Why is it that I find myself so amused by pessimists like Lemony Snickets and Puddleglum and so depressed by radical optimists who say humans are going to be happy for the first time ever? For the first time in my life I completely understand Cecily Cardew when she sighs and says, “I don’t like happy endings; they make me so depressed.”
Except that I do like happy endings.
I just also enjoy a healthy dose of looking at reality through the lens of people who see the ending that isn’t so happy.
I’m feeling a contradiction. (What is sad can make me happy and what is happy can make me sad.) I would call it more of a paradox. Reality happens to be full of those.
I like people who are able to make paradoxes spin like tops, philosophers like Chesterton and writers like Wilde who are witty. I am rather amused at people today who smile condescendingly and say, “Isn’t he playing so nicely with words?” without even realizing just how powerful the meanings of the words are. Words are dangerous. You try playing with them. You trying playing with ideas about reality–what makes people happy or sad–and you’ll see that sometimes it bites back. Why?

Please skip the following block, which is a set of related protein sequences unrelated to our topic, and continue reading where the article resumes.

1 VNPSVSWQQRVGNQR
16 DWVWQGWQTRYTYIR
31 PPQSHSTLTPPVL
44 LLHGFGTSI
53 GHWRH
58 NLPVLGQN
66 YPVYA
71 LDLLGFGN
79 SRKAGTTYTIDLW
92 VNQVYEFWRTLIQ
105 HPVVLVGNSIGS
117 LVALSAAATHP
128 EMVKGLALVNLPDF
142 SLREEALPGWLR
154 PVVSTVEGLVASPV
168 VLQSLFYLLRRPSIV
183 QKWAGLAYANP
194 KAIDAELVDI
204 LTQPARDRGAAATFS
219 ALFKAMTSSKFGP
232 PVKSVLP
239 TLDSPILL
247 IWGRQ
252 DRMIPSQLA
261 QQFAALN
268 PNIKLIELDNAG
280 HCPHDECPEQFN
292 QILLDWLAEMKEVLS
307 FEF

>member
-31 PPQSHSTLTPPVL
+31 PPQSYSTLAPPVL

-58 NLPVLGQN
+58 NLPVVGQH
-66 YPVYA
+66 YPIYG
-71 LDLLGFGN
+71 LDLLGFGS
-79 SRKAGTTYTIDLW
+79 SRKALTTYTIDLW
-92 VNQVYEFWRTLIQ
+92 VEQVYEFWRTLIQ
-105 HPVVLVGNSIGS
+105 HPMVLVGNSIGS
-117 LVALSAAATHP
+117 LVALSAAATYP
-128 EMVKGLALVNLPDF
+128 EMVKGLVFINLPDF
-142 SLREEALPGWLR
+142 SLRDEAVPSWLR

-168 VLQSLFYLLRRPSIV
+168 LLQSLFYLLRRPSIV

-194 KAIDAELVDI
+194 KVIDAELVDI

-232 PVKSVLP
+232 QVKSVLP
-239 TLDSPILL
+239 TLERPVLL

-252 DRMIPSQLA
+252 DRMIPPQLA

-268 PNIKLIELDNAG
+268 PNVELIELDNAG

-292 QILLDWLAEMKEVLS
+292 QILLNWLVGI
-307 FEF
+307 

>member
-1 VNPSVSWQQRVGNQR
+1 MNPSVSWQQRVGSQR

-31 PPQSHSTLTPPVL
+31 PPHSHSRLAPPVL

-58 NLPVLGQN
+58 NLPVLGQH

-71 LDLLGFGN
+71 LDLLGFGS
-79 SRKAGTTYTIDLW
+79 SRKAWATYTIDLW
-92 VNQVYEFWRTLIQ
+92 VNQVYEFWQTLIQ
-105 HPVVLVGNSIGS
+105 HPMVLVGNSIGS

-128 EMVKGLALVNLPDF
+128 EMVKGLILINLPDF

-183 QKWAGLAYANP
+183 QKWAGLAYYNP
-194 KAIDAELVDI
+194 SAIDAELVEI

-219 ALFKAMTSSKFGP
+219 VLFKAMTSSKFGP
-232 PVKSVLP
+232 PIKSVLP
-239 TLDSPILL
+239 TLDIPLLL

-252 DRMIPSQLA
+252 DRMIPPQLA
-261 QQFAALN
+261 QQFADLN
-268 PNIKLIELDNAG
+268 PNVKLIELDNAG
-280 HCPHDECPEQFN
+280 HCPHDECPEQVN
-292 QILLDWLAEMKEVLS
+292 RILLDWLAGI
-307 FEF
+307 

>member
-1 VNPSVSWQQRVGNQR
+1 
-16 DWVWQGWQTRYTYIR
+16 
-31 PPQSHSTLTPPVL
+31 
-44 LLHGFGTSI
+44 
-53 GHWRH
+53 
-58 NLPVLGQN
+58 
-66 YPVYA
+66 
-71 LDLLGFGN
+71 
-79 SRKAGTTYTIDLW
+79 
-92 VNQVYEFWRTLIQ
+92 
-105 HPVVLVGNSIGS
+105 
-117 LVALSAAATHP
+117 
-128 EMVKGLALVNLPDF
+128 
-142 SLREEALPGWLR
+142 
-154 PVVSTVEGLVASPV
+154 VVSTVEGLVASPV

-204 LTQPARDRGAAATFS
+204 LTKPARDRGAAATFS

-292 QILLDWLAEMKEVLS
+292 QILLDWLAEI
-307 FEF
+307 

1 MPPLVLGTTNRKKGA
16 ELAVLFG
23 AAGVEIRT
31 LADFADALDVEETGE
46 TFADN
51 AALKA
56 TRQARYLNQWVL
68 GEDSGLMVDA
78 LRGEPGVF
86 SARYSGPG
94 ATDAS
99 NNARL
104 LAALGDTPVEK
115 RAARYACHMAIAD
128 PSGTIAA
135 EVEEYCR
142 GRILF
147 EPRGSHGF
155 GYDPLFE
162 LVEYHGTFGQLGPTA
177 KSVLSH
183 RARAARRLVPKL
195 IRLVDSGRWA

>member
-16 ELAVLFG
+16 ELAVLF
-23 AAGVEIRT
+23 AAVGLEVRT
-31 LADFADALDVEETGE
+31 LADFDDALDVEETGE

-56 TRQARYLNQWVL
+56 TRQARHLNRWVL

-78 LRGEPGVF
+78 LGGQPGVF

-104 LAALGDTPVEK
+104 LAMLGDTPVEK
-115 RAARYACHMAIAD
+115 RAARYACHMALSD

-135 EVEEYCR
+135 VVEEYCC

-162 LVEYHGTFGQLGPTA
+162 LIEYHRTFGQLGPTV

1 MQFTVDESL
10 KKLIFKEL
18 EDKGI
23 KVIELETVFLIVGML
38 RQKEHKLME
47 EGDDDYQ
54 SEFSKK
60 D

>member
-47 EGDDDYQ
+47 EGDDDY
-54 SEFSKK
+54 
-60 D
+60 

Here is the thing: you need sadness to have happiness. Lemme bring in a little Chesterton at this point:
“An optimist could not mean a man who thought everything right and nothing wrong. For that is meaningless; it is like calling everything right and nothing left. Upon the whole, I came to the conclusion that the optimist thought everything good except the pessimist, and that the pessimist thought everything bad, except himself” (Orthodoxy 71). While I am not 100% convinced that I agree with his definition, I think his point is helpful.
While I still can’t say for certain, I do believe that being brave enough to face the bad side of life is sometimes helpful for claiming that the good side of life is worth living well.